Researchers Synthesize New Drugs to Treat Brain-Eating Amoeba Infections

Brain-Eating Amoeba

Although frightening, brain-eating amoeba infections in the U.S. are quite rare, with only about 146 cases reported in the U.S. since 1962. However, despite the rarity, it’s very deadly, killing about 97% of infected patients.

The infections are of Naegleria fowleri, which lives in warm bodies of fresh water. There, it usually eats bacteria found in the mud. Most infections of people in the U.S. occur in southern states in the summer, especially Texas and Florida. The sediment is disrupted and amoeba get mixed into the water, which the swimmers inhale through their nose. From there, the amoeba affects the olfactory nerves and migrates to the brain, where it causes primary amoebic meningoencephalitis. Another deadly amoeba of this type is Balamuthia mandrillaris.

No one drug is particularly effective in treating it. Researchers, however, recently published research in the journal ACS Chemical Neuroscience describing some new compounds that show promise as treatment.

Led by Ruqaiyyah Siddiqui of Sunway University in Malaysia, they studied quinazolinones, which have a wide spectrum of activity against bacteria, viruses, fungi, parasites and cancer. But they have never been tested against brain-eating amoebae.

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They synthesized 34 new quinazolinone derivatives and evaluated how they effected N. fowleri and B. mandrillaris. They found some were very effective at killing the amoeba in Petri dishes. Sometimes, by adding silver nanoparticles, the compounds were even more effective.

They found that the most effective quinazolinones contained chlorine, methyl or methoxy groups, with relatively low toxicity in human cells.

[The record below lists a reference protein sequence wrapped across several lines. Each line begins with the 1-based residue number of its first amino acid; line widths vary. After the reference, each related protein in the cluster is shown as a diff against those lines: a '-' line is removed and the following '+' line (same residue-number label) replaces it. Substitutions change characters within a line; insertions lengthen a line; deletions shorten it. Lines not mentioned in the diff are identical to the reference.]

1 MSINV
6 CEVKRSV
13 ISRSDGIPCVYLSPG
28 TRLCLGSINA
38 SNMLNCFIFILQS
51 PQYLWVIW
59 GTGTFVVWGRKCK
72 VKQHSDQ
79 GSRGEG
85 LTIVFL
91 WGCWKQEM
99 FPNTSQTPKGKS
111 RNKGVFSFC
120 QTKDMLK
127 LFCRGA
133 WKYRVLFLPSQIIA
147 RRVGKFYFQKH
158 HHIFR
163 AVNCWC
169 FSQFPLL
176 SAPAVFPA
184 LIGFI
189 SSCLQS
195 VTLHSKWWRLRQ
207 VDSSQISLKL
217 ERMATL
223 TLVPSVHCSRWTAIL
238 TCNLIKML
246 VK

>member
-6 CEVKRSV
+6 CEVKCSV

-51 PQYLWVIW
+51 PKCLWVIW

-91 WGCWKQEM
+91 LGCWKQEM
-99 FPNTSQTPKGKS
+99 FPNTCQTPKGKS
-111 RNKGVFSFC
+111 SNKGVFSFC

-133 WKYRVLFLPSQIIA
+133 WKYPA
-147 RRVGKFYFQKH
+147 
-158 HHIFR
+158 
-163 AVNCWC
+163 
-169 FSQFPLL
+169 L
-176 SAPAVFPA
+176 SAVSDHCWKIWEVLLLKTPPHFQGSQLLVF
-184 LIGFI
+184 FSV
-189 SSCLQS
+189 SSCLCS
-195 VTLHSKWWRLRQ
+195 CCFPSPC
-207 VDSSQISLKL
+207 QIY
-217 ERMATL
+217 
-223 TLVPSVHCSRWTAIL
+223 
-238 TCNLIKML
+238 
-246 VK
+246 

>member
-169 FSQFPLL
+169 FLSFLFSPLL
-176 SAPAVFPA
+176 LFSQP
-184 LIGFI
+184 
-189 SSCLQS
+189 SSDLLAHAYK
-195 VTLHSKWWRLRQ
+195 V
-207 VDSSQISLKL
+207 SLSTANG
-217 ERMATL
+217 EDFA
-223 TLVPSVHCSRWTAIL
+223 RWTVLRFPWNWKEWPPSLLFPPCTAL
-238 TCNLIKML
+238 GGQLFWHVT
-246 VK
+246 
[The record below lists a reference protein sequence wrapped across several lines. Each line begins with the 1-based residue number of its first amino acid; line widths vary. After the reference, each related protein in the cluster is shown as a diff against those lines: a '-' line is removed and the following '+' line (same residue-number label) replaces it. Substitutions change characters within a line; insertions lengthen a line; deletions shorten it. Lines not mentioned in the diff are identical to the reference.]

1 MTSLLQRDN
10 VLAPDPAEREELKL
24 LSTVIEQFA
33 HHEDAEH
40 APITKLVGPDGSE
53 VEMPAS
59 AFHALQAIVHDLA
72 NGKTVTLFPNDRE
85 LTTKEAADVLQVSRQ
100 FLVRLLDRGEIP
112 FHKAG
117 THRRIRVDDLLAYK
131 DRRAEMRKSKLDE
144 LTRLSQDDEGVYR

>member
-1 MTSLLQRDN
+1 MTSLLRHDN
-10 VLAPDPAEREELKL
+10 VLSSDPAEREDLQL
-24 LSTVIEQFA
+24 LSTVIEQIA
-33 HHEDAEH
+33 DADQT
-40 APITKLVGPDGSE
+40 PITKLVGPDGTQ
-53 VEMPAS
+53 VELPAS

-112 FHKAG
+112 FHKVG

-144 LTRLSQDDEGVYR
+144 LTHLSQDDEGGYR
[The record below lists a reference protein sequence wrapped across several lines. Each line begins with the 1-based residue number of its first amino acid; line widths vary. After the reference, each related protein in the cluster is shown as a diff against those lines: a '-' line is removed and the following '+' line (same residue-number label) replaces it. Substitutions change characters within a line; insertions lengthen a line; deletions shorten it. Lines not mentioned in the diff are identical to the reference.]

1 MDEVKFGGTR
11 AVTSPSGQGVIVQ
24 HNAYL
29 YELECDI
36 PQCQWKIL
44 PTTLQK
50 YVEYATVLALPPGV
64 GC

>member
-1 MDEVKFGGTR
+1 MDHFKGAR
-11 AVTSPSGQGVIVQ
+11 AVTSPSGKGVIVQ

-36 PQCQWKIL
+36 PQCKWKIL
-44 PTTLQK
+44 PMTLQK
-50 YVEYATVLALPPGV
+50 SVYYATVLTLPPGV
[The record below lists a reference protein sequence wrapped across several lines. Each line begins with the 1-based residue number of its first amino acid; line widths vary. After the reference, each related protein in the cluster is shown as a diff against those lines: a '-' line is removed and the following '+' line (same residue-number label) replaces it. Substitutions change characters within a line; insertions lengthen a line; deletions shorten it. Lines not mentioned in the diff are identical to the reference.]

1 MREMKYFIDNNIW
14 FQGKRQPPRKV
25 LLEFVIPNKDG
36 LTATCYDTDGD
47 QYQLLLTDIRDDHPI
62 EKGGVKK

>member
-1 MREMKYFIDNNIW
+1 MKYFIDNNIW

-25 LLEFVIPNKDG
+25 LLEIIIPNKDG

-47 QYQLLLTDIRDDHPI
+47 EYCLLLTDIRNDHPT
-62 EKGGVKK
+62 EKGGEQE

One of the reasons the infections are so deadly isn’t just that it’s difficult to get drugs across the blood-brain barrier, but the infection stimulates the body’s immune system, which causes inflammation and brain swelling. The increase in cranial pressure damages the brain’s connection to the spinal cord, which disrupts communication with other parts of the body, such as the respiratory system.

Although symptoms can appear as early as two days, or as long as two weeks after inhaling the amoebae, the first symptoms are generic—headache, fever, nausea and vomiting, as well as change in the sense of smell or taste. But from there it quickly progresses through the central nervous system, causing a stiff neck, confusion, fatigue, balance problems, seizures and hallucinations. Death often occurs within five to seven days after the onset of symptoms.

The amoebae cause fast and irreversible destruction of important brain tissue. The symptoms are often mistaken for less dangerous diseases. And there is no quick diagnostic assay for N. fowleri, so patients are often mistreated for viral or bacterial meningitis.

Millions of people are exposed to these amoebae and don’t get ill. It’s still unknown why it is more likely to affect some people than others.

Despite the relative rarity, it was only in September 2019 that a 10-year-old girl in Texas died from a N. fowleri infection only eight days after having a headache and fever. The physicians thought it was a virus, but when she grew confused and unresponsive, was taken to an emergency room, then flown to Cook Children’s Medical Center in Fort Worth. A spinal tap determined she had been infected by the amoeba.

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